Canadian doctors beware: “human rights” commissions dicatate your morals

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Canadian physicians who uphold the natural family and the sanctity of all human life should beware: According to the Ontario Human Rights Commission, they have no legal or constitutional right to go on practising medicine in accordance with their moral and religious beliefs.

In a submission to the College of Physicians and Surgeons of Ontario (CPSO) on Feb. 14, the Ontario Human Rights Commission specifically warned that under the Ontario Human Rights Code: “A physician’s denial of services or refusal to provide a woman with information relating to contraception or abortion, for example, would be discriminatory based on sex, as only women can become pregnant.” And that’s not all: The Commission also served notice that “the Code protections relating to sex also include gender identity and expression.”

In June, the CPSO passed along this warning to its membership. In a draft statement on “Physicians and the Ontario Human Rights Code,” the agency stated: “Physicians should be aware that decisions to restrict medical services … based on moral or religious belief may contravene the Code, and/or constitute professional misconduct.”

The Ontario Medical Association took strong issue with this warning, alleging that it “does not adequately inform physicians that their right to freedom of religion is protected under the Charter of Rights and Freedoms.”

The CPSO disagrees. In the final version of the policy on the Ontario Human Rights Code issued on Sept. 19, the Council of the CPSO still warns: “A physician who refuses to provide a service … on the basis of a prohibited ground such as sex or sexual orientation may be acting contrary to the Code, even if the refusal is based on the physician’s moral or religious belief.”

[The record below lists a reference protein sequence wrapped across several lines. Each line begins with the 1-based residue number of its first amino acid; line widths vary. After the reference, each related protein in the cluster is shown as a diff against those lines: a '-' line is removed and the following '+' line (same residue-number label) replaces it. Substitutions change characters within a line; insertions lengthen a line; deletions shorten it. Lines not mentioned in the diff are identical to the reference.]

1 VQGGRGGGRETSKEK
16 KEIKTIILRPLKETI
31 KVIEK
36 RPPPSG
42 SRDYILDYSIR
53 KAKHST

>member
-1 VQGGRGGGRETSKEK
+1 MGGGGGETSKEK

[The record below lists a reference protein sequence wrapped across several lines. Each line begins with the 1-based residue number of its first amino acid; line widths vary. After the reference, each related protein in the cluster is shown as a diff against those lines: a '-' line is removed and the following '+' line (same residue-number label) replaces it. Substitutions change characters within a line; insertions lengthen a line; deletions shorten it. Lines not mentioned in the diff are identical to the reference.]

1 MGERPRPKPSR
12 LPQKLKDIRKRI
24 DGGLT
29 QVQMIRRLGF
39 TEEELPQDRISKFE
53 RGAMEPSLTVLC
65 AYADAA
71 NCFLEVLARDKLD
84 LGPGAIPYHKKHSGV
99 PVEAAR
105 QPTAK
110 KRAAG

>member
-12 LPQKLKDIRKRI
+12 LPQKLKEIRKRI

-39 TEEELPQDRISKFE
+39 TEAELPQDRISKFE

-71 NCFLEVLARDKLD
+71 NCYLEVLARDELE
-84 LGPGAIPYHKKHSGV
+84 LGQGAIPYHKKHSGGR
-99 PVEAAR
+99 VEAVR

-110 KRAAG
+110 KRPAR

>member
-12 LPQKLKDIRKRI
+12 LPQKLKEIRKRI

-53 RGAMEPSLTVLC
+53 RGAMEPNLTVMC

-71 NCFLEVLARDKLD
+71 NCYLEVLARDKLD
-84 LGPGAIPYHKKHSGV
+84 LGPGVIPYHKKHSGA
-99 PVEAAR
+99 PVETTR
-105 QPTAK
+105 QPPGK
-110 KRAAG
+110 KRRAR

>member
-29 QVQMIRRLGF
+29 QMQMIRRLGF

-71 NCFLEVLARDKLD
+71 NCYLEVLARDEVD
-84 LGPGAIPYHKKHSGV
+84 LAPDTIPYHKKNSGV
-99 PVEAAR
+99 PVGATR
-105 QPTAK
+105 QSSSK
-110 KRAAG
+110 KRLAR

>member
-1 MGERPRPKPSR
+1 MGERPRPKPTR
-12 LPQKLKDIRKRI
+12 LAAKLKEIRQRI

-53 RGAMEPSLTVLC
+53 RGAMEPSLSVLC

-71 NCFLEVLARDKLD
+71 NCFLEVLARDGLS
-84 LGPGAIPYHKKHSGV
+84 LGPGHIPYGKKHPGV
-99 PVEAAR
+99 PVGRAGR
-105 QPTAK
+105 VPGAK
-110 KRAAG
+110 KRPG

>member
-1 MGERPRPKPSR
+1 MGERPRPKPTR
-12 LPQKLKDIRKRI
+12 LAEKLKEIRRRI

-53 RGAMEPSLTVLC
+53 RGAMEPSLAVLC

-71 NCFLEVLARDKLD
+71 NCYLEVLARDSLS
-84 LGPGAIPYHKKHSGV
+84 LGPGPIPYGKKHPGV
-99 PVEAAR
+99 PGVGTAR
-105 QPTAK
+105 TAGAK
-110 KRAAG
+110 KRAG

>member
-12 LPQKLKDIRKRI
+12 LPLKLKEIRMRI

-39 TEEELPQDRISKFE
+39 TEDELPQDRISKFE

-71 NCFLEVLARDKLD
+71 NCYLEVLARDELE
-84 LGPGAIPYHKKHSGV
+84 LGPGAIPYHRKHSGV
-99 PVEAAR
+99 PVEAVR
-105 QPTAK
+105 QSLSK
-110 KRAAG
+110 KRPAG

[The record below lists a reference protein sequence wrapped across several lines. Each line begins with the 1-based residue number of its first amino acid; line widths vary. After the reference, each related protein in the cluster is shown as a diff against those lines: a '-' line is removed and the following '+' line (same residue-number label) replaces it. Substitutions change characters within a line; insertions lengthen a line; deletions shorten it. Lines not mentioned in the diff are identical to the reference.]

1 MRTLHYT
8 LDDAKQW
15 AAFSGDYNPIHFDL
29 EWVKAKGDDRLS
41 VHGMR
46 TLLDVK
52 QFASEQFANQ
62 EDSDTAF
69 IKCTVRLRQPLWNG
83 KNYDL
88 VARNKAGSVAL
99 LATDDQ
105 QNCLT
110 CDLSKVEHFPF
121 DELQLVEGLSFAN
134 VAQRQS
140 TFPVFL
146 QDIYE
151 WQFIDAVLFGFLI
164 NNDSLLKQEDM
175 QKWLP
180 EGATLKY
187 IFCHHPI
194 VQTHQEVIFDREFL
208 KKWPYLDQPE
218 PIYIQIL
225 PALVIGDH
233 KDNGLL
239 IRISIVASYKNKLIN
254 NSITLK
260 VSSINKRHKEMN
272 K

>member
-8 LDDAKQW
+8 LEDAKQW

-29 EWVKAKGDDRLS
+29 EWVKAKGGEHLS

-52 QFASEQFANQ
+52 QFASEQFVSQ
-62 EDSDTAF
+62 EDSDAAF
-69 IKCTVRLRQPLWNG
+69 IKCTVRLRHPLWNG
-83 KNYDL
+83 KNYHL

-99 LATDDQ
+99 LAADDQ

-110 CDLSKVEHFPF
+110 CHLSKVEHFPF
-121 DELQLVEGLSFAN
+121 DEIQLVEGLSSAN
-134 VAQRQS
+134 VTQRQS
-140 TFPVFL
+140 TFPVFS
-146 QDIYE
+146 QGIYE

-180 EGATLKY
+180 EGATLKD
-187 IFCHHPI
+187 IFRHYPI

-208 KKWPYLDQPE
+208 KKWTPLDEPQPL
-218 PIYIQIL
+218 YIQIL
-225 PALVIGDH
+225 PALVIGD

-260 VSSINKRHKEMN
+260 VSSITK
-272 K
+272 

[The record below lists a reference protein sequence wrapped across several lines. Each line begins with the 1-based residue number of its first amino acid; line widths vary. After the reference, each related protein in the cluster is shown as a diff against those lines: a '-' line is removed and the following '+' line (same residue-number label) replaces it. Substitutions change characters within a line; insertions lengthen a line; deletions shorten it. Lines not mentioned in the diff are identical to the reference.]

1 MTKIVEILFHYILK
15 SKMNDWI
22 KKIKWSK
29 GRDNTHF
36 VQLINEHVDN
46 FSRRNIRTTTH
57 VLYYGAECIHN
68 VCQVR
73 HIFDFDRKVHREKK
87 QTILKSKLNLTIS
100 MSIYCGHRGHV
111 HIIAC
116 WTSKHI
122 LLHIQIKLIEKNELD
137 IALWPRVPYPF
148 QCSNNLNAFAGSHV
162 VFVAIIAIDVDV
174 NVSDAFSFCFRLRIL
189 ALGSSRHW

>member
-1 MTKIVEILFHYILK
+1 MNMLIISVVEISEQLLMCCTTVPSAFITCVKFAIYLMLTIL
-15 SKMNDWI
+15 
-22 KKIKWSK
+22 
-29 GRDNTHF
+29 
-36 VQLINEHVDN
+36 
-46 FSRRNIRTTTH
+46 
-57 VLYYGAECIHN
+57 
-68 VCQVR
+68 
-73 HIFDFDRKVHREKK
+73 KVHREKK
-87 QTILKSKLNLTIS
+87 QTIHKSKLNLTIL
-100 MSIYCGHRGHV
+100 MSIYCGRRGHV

To illustrate the all-encompassing scope of the suppression of the conscience rights of physicians in the Ontario Human Rights Code, the CPSO states: “A physician who is opposed to same sex procreation for religious reasons and therefore refuses to refer a homosexual couple for fertility treatment may be in breach of the Code.”

The CPSO is right. It is naïve of the leaders of the OMA or anyone else to suppose that the rights of physicians to practise medicine in accordance with their moral and religious beliefs are protected by the Charter. 

In a series of rulings, judicial activists on the Supreme Court of Canada have eviscerated the purported guarantees in Section 2 of the Charter of “a) freedom of conscience and religion” and “b) freedom of thought, belief, opinion and expression.”  In the advisory submission to the CPSO, the Ontario Human Rights Commission pointed out: “The Supreme Court of Canada recognized in the Trinity Western decision that providers of public services are expected to essentially ‘check their personal views at the door” when providing their services.”

At issue in Trinity Western was a decision by the British Columbia College of Teachers not to certify a teaching course at Trinity Western University on the ground that the Evangelical Protestant institution requires students to affirm that same-sex sexual relations are sinful. In overturning this ruling, Canada’s top court ordained: “The freedom to hold beliefs is broader than the freedom to act on them.” The Court added: “Acting on those beliefs, however, is a very different matter…. Discriminatory conduct by a public school teacher when on duty should always be subject to disciplinary proceedings.”

The Ontario Human Rights Commission takes the view that provincial human rights codes apply no less to physicians than to public school teachers. Thus, under the laws and the Constitution of Canada, an obstetrician has a right to believe that abortion is a sin that can never be justified, but he has no right to act on that belief by refusing to perform an abortion on demand.

That’s simply outrageous. What more graphic illustration could we have of the urgent need for Parliament and the provincial legislatures to revive genuine freedom under law in Canada, by eliminating all the coercive powers they improvidently conferred upon the country’s totalitarian human rights tribunals.

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